Facet joints are tiny joints along the posterior outside of the spinal column. These synovial joints (like the knee joint) are responsible for spinal motion. Without these joints, movement is limited.
What is a facet joint?
The facet joints are tiny structures along the posterior spine. These joints allow the vertebrae to move slightly and provide support and stability to the spine. Clinical studies show that facet joint pain is around 50% of all back and neck pain reported by patients. Chronic injuries to these joints can lead to scoliosis and facet joint arthritis.
How so I prepare for the facet joint injection?
Before the facet joint injection procedure, you will meet with the doctor. During the consultation, the doctor evaluates your condition, conducts a physical examination, and orders some diagnostic tests.
Why is the facet joint injection done?
The facet joints become inflamed and/or injured through such process as whiplash, arthritis of the spine, degenerative spine disease, neck pain (cervicalgia), scoliosis, spondylosis, and spinal surgery. These joints are supplied by the medial branch nerves, which transmit pain from the back region. To determine if these joints are injured or damaged, the doctor will use imaging scans or a diagnostic nerve block. If pain relief is achieved using this block, then the doctor will consider radiofrequency ablation of the affected medial branch nerves.
How is the procedure performed?
Once you arrive at the surgical center, a nurse will have you change into a hospital gown and place an IV catheter in your arm. After being moved to a procedure table, you are given a sedative to make you comfortable. An anesthetic is used to clean the skin and lower chance of infection. The doctor inserts the procedure needle into the joint using x-ray guidance (fluoroscopy). A small amount of an anesthetic and corticosteroid is injected onto the nerves, which numbs the medial branch. The same injection is then repeated on both sides, so pain is resolved. After needle is removed, a bandage is applied.
What to expect after the facet joint injection procedure?
The anesthetic begins working within minutes of the injection. The corticosteroid will start working to relieve nerve inflammation after 3-5 days. You will notice some slight soreness at the injection site. Arrange to have someone drive you home, as the sedative will make you groggy. We recommend resting for a few days, and gradually returning to activities as tolerated.
Will a facet joint injection last long-term?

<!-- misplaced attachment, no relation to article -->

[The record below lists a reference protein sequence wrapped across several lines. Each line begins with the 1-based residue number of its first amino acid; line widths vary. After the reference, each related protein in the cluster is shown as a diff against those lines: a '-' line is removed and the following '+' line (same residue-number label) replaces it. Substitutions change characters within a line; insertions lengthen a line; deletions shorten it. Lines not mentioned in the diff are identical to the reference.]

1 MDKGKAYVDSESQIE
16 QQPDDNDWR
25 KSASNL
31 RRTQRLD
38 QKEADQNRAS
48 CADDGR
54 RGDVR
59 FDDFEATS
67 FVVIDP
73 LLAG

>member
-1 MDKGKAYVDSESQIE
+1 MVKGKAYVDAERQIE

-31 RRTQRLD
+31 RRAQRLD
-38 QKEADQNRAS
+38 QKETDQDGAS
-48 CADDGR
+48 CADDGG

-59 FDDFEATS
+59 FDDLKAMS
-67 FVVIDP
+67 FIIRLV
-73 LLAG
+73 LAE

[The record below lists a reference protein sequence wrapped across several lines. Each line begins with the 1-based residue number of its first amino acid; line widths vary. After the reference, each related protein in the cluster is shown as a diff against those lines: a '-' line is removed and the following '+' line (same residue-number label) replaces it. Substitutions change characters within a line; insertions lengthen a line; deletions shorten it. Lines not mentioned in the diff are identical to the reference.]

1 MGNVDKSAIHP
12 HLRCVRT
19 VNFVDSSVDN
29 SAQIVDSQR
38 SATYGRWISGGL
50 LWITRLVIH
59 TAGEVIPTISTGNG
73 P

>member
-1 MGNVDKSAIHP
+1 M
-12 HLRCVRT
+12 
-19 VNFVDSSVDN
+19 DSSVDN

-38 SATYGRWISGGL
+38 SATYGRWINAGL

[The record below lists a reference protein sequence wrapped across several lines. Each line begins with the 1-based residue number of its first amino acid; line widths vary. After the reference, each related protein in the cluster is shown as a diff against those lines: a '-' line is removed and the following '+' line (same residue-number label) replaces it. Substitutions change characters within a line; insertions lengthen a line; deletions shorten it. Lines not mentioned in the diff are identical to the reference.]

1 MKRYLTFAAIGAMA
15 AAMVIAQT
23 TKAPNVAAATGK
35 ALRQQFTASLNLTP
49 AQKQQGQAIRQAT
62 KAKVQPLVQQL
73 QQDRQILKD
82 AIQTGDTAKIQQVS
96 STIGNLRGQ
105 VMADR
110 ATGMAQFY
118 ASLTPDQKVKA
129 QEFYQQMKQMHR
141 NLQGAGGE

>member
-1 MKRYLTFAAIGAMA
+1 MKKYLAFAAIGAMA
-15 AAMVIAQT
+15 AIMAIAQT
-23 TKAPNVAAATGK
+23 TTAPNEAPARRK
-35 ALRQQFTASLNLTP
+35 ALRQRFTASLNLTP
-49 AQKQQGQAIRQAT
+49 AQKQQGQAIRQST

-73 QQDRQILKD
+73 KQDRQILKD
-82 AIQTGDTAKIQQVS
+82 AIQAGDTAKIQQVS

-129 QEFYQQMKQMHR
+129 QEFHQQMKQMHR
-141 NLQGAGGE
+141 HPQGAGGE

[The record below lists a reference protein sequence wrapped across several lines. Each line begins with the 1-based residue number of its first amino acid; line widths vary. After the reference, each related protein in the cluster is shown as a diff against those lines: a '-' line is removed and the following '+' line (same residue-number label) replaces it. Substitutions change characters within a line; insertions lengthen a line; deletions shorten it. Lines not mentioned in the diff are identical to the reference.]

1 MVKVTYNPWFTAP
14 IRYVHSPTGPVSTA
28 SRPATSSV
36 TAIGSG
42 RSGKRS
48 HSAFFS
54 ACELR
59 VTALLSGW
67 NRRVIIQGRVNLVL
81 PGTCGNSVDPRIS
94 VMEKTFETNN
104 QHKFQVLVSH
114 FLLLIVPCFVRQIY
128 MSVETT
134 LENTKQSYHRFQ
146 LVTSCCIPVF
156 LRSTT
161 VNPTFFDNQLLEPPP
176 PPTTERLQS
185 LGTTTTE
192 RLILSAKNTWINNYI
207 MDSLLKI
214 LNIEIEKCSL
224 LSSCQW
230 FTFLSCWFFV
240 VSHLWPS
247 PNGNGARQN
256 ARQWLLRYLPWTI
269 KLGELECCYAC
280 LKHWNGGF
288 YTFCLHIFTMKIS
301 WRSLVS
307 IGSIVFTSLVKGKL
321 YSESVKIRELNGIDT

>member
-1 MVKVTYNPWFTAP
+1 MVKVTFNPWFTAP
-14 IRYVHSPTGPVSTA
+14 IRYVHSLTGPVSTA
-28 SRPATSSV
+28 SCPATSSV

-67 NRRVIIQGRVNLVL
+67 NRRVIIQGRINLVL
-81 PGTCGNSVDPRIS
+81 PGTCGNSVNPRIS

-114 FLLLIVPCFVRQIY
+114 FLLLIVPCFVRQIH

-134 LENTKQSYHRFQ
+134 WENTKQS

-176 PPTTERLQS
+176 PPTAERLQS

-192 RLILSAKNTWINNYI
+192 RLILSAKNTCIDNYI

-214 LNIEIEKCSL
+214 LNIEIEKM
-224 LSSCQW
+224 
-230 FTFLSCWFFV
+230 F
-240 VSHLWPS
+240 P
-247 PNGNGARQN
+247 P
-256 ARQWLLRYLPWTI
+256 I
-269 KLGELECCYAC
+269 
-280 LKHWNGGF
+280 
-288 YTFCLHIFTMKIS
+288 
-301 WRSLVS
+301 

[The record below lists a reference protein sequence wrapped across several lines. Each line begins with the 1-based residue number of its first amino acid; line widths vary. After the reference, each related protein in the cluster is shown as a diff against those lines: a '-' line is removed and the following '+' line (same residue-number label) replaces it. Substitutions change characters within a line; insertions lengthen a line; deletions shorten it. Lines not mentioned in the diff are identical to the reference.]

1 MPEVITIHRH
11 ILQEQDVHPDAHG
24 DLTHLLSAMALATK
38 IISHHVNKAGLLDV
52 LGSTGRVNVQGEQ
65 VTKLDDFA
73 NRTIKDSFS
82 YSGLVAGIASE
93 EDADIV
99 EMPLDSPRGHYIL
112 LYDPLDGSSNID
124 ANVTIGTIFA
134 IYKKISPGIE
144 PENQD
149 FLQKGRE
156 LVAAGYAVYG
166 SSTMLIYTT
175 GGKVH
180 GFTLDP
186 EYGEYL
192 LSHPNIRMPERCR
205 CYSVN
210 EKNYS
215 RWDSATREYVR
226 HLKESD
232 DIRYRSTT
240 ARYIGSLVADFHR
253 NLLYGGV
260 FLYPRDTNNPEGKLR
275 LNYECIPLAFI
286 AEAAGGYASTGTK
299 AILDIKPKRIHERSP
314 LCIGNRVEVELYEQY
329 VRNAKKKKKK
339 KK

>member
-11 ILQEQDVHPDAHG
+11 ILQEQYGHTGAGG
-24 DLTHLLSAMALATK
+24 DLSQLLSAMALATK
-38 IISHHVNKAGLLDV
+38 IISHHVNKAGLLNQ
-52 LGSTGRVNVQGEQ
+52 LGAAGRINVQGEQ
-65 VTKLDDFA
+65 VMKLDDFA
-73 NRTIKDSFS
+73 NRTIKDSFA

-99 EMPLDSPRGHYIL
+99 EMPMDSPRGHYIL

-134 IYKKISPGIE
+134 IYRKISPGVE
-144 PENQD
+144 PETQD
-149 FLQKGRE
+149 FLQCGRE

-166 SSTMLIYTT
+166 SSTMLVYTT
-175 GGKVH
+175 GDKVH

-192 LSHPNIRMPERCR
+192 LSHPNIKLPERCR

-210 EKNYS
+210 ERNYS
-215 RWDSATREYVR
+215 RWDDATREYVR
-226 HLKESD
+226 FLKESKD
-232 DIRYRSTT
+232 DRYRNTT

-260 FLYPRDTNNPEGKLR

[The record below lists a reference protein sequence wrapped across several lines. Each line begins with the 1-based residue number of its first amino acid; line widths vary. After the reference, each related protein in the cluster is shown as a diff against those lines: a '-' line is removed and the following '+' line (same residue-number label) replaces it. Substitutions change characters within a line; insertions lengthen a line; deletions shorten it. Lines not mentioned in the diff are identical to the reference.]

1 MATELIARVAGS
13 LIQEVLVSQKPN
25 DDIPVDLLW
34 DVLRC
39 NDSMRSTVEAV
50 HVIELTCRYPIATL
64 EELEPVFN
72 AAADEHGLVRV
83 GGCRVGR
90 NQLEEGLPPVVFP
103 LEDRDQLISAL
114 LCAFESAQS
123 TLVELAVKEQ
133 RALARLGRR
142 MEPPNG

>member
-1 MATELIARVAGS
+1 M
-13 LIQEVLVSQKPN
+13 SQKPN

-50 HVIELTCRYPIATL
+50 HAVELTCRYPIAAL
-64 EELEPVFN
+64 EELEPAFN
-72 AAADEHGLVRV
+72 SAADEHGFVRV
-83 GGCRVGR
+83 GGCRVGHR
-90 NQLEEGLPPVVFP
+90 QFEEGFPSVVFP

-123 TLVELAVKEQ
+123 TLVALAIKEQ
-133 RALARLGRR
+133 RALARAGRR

A facet joint block only provides 1-2 months of pain relief. If you have significant benefit following this injection, you can have a medial branch rhizotomy. The pain relief from deadening the medial branch nerves will last from 6-12 months.
What are the risks associated with the medial branch block?
The medial branch block is used to alleviate back and neck pain. The risks are rare, and include blood vessel injury, nerve damage, bleeding, and infection. However, only 0.5% of people will actually have a problem after this procedure, as it is safe and effective.
Do facet joint injections work?
In a recent randomized controlled study, researchers evaluated the clinical effectiveness of therapeutic lumbar facet joint injections. They found that outcome measures showed significant improvement in pain relief and functional status. The pain relief was found to last for up to 104 weeks, and this involved around 5 treatment sessions.
Kim D, Choi D, Kim C, Kim J, Choi Y. Transverse process and needles of medial branch block to facet joint as landmarks for ultrasound-guided selective nerve root block. Clinics in orthopedic surgery. 2013;5(1):44-48.
Lee HI, Park YS, Cho TG, Park SW, Kwon JT, Kim YB. Transient adverse neurologic effects of spinal pain blocks. Journal of Korean Neurosurgical Society. 2012;52(3):228-233.
Manchikanti L, Singh V, Falco FJE, et al. (2010). Evaluation of Lumbar Facet Joint Nerve Blocks in Managing Chronic Low Back Pain: A Randomized, Double-Blind, Controlled Trial with a 2-Year Follow-Up. Int J Med Sci, 7(3), 124-135.
Verrills P, Mitchell B, Vivian D, Nowesenitz G, Lovell B, Sinclair C. The incidence of intravascular penetration in medial branch blocks: cervical, thoracic, and lumbar spines. Spine. 2008;33(6):E174-177.